Report: iPhone 4 Uses Audience Noise Cancelling Tech

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Apple is using noise cancelling technology from Audience in the iPhone 4, the same technology used in Google’s short lived Nexus One Android device, according to some research from iFixIt (with help from ChipWorks). The Audience processor found is why you can use your iPhone 4 in a crowded and noisy environment and still be heard by the person at the other end of your call (assuming AT&T doesn’t drop the call).

This information isn’t particularly relevant to anyone outside the rarefied field of chip nerds and those curious about what their iPhones are made of — and possibly Apple’s competition. The chip involved, for instance, was “white labeled,” meaning that the normal branding and manufacturing information was not printed on it (as you can see in photos published by iFixIt), a technique sometimes used to obfuscate the origin of licensed chips.

When ChipWorks decapped the chip (which means they were able to open it up), however, they found an Audience embedded digital signal processor. That means that this is the technology used to provide in-iPhone noise cancellation for the outgoing signal.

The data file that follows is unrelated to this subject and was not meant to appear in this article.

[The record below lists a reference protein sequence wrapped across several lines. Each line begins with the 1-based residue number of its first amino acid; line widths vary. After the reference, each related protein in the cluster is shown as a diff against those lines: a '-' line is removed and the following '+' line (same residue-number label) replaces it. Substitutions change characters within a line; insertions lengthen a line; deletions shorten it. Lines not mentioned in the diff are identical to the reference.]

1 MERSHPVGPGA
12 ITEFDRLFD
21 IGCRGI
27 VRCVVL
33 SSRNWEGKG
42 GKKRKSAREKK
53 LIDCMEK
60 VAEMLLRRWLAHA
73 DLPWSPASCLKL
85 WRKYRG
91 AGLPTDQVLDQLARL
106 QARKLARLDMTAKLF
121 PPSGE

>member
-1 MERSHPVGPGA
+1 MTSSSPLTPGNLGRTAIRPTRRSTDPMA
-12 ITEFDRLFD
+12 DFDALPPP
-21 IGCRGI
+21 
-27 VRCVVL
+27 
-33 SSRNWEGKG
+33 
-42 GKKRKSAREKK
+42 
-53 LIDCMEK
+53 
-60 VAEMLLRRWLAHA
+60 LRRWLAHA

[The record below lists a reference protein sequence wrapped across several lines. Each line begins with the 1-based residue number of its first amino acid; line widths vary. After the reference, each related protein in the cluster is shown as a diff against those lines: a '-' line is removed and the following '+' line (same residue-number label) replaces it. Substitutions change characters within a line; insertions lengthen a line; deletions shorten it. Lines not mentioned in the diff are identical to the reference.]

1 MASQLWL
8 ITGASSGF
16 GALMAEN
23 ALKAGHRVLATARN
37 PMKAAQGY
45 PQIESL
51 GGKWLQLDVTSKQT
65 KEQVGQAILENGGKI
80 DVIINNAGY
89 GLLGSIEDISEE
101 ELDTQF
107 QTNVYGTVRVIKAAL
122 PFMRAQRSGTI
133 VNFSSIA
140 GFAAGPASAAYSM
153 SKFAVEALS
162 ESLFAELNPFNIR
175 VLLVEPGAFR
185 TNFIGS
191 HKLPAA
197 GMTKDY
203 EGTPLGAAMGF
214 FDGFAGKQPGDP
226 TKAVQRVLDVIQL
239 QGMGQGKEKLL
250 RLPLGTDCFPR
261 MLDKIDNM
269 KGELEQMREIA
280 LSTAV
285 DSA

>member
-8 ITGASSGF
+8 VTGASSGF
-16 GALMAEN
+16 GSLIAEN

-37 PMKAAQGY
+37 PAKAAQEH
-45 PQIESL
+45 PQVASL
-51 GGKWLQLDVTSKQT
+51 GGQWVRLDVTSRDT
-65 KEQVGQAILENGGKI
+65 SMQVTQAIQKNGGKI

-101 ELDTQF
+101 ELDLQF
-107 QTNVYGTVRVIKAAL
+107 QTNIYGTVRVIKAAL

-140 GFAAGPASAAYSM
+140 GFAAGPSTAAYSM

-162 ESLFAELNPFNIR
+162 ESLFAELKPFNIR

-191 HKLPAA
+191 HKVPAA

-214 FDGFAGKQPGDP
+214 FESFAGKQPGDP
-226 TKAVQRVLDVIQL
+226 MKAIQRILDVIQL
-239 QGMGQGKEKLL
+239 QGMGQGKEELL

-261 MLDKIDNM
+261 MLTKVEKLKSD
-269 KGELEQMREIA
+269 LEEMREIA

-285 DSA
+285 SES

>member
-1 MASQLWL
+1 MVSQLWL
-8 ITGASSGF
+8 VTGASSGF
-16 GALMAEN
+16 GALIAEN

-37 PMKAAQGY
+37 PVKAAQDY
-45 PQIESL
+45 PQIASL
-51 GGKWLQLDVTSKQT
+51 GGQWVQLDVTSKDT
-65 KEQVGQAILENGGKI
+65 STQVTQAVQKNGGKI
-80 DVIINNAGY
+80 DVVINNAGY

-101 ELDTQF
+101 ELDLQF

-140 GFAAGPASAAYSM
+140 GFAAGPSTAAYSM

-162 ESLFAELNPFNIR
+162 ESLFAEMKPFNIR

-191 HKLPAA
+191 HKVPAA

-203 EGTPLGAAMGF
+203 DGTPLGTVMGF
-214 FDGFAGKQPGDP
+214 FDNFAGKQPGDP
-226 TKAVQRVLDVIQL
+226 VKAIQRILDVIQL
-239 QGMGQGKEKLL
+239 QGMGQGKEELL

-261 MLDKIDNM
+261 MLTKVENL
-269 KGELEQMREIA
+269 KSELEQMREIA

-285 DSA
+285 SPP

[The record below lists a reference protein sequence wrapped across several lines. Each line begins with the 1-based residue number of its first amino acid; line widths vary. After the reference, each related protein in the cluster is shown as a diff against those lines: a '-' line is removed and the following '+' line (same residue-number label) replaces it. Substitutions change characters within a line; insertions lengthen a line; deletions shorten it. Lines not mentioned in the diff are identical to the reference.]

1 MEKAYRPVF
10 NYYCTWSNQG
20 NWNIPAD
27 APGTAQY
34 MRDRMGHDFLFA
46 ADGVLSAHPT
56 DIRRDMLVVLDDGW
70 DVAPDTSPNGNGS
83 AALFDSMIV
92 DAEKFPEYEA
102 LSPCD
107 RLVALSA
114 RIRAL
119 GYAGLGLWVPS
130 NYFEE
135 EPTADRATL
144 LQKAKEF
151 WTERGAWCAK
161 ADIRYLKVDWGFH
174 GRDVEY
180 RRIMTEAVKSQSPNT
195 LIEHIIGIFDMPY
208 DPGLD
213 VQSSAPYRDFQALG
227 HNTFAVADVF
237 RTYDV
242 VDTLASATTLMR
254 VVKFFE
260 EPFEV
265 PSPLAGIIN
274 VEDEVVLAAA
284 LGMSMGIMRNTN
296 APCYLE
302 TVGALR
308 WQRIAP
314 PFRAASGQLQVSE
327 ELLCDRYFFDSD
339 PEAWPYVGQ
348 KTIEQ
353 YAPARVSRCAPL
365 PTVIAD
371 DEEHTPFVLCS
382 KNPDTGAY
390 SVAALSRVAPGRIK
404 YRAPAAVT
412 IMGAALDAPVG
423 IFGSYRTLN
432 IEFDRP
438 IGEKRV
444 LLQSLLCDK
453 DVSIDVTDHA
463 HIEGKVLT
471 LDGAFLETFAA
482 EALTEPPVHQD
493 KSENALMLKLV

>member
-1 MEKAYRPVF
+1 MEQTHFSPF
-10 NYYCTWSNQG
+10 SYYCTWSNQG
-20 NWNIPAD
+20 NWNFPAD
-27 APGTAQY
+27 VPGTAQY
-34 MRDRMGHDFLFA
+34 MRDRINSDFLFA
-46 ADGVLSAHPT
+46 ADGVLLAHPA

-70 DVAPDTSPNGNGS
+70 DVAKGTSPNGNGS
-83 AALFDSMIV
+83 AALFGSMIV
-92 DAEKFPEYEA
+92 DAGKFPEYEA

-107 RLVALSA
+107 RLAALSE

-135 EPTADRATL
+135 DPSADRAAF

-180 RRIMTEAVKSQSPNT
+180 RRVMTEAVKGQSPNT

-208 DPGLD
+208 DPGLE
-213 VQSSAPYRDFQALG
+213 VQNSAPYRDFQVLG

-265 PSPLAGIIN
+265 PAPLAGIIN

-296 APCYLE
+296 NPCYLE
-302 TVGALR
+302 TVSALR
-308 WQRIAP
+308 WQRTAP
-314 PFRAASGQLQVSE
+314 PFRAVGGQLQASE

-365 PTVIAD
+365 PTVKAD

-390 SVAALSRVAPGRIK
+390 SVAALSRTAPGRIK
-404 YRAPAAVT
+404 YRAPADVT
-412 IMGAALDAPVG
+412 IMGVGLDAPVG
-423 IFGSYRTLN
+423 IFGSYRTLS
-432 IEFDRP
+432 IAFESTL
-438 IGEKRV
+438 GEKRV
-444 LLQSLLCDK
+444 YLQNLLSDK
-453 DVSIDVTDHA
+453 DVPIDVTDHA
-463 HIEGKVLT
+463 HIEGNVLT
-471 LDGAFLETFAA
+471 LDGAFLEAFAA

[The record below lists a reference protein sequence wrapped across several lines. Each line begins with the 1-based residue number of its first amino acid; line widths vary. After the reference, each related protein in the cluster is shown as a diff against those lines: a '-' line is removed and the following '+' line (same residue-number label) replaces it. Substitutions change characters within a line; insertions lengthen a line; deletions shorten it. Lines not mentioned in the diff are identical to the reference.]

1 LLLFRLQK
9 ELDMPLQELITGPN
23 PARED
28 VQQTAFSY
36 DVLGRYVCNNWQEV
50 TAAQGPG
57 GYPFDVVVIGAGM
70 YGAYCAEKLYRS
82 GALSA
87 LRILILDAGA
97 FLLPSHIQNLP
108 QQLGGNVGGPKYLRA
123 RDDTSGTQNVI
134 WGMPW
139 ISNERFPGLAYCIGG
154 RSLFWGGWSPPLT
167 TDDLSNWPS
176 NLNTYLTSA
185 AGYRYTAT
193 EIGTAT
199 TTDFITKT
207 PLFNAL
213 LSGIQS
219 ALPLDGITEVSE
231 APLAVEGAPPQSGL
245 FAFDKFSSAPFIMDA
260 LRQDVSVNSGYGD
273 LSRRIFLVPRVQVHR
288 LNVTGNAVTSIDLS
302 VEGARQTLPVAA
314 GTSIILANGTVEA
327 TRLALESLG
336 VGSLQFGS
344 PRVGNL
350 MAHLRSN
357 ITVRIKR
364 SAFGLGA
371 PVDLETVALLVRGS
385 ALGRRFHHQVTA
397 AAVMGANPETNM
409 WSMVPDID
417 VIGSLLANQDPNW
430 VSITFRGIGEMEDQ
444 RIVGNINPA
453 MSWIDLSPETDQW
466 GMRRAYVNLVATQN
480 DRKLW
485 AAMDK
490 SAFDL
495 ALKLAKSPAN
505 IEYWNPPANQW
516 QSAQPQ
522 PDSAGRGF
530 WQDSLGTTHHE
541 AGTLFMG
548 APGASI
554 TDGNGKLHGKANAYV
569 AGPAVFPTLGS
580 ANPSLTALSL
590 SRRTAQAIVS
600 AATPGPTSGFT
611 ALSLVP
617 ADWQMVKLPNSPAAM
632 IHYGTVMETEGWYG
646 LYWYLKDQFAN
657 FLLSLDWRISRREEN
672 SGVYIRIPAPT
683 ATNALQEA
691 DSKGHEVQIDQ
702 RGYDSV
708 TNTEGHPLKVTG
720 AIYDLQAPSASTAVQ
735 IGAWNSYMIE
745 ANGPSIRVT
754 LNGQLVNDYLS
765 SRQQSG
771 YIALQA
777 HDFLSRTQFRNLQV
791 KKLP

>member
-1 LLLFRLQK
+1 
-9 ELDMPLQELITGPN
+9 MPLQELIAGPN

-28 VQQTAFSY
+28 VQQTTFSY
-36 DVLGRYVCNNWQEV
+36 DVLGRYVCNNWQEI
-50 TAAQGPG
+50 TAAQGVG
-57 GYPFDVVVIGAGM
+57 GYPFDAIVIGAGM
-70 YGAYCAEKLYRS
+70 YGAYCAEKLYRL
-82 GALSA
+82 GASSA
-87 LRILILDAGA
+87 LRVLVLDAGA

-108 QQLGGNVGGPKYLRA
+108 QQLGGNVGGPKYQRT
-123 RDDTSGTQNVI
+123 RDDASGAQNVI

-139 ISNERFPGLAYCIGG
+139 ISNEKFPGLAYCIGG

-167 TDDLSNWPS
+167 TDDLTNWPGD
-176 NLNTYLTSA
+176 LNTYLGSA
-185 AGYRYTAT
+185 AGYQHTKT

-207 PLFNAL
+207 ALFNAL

In the video below, you can hear a side-by-side comparison of a call from a noisy environment from an iPhone 4 and another unidentified “typical cellphone” (the iPhone 4 is the second phone call in the recording) posted to YouTube. That difference is made possible by the Audience chip.

“Typical Cellphone” vs. iPhone 4 in a noisy environment

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Lee Dronick

That was an interesting comparison. I have a pair of noise canceling earphones that has a switch to turn the feature off/on and the difference is dramatic.

Ross Edwards

So what you’re saying is that the Verizon iPhone 4 is all upside? smile


“Google?s short lived Nexus One Android device”

That’s funny.

Bryan Chaffin

I think the Nexus One is a really cool phone—it’s too bad Google didn’t find wider success with it.

When it came out, I was hoping it would be super popular and offer Google a deeper path into providing something closer to its own hardware.  That, IMO, would make for better competition for the iPhone experience, and I’m all for Apple being pushed on that front.


I?m all for Apple being pushed on that front.

Me too.  As a hand-held ‘computer’ the iPhone is unbeatable. As a phone; well,  I’ve had better phones.

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